Top lawmakers struck a bipartisan agreement Thursday to allow President Barack Obama to negotiate trade deals subject to a yes-or-no vote from Congress without the possibility of changes.
The "fast track" legislation comes as Obama seeks a sweeping trade deal with 11 Pacific nations. The Trans-Pacific Partnership proposes a trade agreement involving the United States, Japan, Vietnam, Canada, Mexico and seven other Pacific rim nations.
The debate scrambles traditional partisan alliances, sharpening differences between the Democratic Party's liberal and pro-business wings. Sen. Orrin Hatch, R-Utah, chairman of the Senate Finance Committee; the panel's top Democrat, Sen. Ron Wyden of Oregon, and Rep. Paul Ryan, R-Wis., chairman of the House Ways and Means Committee, announced the deal.
Labor unions and others say the Pacific pact would hurt U.S. job growth and encourage other countries to abuse workers and the environment. The Obama administration rejects those claims, and says U.S. goods and services must have greater access to foreign buyers.
One Democrat, Sen. Sherrod Brown of Ohio, said the agreement marked only a start and could be derailed by amendments that might be added when lawmakers consider the bill in committees or on the floor of the House.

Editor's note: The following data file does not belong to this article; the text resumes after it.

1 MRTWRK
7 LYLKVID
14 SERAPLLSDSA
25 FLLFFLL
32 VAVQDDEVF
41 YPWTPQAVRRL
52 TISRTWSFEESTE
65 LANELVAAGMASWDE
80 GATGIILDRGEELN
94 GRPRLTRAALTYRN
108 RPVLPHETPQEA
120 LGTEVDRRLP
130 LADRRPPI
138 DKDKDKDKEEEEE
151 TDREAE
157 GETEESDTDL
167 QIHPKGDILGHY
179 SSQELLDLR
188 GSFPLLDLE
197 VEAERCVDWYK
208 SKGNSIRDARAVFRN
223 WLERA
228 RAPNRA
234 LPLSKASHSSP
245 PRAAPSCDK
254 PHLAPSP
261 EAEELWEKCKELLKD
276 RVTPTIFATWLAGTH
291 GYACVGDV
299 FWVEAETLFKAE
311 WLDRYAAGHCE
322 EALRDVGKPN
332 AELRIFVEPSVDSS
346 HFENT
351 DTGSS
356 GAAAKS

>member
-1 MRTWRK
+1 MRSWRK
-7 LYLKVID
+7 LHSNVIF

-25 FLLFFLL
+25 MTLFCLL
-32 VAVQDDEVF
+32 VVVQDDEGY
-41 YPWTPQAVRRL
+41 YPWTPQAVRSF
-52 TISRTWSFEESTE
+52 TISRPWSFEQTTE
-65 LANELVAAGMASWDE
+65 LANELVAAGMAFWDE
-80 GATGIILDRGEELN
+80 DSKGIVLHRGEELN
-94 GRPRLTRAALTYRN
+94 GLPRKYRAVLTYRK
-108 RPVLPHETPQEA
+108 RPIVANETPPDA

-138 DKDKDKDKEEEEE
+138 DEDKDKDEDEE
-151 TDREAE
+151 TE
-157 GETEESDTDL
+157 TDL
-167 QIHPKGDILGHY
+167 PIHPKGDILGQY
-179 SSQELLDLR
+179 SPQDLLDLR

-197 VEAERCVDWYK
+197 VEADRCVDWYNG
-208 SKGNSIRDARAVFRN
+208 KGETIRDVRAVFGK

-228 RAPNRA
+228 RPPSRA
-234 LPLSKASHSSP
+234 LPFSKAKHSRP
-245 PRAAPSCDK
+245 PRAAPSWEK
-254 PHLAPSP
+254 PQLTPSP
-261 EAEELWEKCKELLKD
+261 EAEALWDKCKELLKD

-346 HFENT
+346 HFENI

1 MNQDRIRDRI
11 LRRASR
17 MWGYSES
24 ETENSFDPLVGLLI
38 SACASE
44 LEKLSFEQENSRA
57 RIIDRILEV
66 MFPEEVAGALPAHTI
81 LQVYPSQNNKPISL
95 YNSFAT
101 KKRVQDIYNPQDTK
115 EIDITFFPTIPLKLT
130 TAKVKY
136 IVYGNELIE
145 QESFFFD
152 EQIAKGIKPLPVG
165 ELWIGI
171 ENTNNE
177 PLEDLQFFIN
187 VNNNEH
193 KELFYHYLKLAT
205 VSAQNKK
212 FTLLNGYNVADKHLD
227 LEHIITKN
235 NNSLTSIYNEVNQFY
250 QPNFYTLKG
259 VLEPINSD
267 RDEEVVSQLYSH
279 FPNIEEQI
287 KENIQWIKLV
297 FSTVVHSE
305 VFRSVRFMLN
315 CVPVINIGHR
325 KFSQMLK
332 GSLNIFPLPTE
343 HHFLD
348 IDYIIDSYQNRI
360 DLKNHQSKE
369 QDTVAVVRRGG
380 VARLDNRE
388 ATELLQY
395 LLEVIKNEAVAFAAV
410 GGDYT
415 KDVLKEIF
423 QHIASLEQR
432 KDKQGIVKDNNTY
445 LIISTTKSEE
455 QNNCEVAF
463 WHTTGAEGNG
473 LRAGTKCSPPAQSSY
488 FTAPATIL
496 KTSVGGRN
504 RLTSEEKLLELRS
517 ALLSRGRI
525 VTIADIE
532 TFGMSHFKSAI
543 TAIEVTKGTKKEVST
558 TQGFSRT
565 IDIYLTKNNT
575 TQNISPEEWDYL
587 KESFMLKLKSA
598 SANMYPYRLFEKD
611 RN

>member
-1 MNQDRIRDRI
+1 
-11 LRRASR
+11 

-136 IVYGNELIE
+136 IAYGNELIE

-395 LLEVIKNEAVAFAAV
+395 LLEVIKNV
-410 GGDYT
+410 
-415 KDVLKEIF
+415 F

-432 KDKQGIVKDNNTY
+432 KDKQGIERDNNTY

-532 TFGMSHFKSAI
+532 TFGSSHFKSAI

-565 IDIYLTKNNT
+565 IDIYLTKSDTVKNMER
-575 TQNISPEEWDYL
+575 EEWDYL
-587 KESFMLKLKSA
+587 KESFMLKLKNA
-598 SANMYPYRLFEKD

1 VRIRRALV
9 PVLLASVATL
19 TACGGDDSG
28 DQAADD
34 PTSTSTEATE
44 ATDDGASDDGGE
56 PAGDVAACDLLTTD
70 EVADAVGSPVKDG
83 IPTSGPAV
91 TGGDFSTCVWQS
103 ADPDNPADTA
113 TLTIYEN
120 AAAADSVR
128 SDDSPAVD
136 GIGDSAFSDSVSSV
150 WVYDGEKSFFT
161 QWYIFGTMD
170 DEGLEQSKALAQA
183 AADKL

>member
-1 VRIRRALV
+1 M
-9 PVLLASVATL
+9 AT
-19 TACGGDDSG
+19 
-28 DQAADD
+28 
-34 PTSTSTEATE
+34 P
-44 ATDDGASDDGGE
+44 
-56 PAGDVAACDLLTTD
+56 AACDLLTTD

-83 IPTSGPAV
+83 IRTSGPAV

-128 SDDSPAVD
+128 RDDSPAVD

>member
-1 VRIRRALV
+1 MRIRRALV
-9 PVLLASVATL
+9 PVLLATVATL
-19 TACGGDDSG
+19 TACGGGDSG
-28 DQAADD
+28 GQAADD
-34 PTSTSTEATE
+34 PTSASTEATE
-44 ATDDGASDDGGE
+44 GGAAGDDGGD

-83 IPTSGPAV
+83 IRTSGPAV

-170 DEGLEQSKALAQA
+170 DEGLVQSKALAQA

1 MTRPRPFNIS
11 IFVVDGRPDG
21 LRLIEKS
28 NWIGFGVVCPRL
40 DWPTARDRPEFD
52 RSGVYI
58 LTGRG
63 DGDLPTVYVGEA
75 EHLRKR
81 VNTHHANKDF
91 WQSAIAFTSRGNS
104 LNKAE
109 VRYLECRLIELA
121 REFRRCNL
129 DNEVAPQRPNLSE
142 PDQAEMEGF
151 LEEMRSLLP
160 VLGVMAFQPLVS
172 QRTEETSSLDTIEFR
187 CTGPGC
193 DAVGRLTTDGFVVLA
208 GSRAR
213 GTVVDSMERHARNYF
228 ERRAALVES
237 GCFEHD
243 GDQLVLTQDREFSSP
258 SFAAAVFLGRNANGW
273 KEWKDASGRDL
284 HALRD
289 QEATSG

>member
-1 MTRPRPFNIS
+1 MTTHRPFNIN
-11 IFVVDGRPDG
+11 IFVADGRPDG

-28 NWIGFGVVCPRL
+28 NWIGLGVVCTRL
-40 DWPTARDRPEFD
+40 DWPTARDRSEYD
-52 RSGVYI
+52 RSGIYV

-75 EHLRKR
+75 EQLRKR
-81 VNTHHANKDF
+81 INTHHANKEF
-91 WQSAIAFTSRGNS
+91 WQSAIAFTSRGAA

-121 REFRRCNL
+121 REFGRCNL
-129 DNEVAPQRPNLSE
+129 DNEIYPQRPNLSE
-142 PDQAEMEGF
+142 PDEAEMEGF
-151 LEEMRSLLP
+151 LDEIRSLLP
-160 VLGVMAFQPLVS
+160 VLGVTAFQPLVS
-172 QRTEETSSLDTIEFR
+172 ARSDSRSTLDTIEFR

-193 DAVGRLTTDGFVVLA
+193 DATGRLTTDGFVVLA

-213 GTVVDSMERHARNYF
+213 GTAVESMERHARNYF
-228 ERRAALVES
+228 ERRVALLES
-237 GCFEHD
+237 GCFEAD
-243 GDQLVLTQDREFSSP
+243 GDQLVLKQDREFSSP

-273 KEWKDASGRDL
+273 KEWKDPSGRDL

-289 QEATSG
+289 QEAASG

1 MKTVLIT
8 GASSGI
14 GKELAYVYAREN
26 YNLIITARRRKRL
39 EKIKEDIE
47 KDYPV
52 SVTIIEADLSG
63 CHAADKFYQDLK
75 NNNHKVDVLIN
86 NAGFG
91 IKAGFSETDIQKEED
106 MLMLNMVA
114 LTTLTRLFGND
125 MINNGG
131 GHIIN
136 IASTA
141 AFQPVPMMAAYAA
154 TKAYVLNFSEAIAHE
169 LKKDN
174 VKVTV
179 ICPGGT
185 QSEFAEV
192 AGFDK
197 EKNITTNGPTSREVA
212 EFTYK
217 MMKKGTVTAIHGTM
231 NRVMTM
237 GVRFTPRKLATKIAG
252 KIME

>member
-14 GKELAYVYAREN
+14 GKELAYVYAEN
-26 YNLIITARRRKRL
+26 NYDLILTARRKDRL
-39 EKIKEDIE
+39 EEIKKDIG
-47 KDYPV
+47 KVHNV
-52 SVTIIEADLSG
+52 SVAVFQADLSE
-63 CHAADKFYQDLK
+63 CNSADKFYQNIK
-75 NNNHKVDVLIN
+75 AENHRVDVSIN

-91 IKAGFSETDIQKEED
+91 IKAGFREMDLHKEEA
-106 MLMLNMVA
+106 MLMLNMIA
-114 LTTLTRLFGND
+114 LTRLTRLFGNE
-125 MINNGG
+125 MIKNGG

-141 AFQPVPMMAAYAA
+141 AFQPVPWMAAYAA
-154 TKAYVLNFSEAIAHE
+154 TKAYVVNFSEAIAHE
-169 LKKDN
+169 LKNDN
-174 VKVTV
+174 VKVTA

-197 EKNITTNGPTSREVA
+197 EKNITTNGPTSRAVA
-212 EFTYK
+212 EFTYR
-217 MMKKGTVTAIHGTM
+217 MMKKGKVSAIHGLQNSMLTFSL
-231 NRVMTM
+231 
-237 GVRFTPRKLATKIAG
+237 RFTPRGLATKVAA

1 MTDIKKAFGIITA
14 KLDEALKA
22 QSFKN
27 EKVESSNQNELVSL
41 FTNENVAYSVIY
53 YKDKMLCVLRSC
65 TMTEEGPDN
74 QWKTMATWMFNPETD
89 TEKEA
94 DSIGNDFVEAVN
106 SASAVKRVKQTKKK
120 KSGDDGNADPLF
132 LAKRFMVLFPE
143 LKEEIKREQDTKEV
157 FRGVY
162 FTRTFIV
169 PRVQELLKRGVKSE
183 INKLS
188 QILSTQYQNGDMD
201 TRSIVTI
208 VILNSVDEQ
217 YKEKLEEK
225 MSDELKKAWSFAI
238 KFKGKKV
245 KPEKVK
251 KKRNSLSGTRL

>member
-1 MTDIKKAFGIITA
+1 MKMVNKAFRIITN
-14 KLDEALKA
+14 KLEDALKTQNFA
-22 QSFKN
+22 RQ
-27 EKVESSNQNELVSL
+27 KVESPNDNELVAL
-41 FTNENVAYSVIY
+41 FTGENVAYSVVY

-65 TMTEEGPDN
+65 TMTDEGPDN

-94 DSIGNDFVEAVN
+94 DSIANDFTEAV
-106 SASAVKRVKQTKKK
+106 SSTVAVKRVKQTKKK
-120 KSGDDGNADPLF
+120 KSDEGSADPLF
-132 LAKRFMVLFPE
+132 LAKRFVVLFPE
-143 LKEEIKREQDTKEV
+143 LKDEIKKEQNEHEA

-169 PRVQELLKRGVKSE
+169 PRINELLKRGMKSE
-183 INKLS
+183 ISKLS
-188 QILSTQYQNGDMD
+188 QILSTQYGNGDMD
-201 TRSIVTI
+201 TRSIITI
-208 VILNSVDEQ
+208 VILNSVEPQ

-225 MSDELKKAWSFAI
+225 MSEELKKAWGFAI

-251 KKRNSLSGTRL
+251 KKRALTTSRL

Brown and other Democrats who are aligned with organized labor are often highly suspicious of, or even hostile to, trade legislation. They argue such measures facilitate agreements that wind up destroying jobs in the U.S. and creating jobs in nations that lack the environmental and worker safety protections that exist in the United States.
"Negotiating objectives without enforcement mechanisms don't get you very far," Brown told reporters.
Hatch said he expects the committee to consider the legislation next week.
Traditionally, trade legislation has also been accompanied by a parallel bill that provides funding under the Trade Adjustment Assistance program for American workers who are adversely affected by international accords. It was not immediately clear what agreements had been reached on the subject.
The past several presidents have had so-called trade promotion authority, under which Congress may vote yes or no on proposed international deals, but not amend them.
Authority has lapsed, and Obama is seeking its reinstatement at the same time the administration is pursuing global deals.
Given the opposition trade bills draw from Democrats, approval of the legislation will be challenging. That's in part because Republicans deeply oppose Obama's policies and say they are reluctant to increase his authority in any area.
The trade agreement closest to completion, the Trans-Pacific Partnership, would cover a number of Asian and North American countries with Pacific Ocean coastlines, including Japan, Canada and the United States.
A statement from the footwear industry, the Footwear Distributors and Retailers of America, hailed the legislation moments after it was announced. In a statement, the group said a Trans Pacific Partnership Agreement had the potential to "save the footwear industry and American consumers hundreds of millions of dollars a year in costs."
There was no immediate reaction from labor unions that traditionally have opposed trade legislation in the past.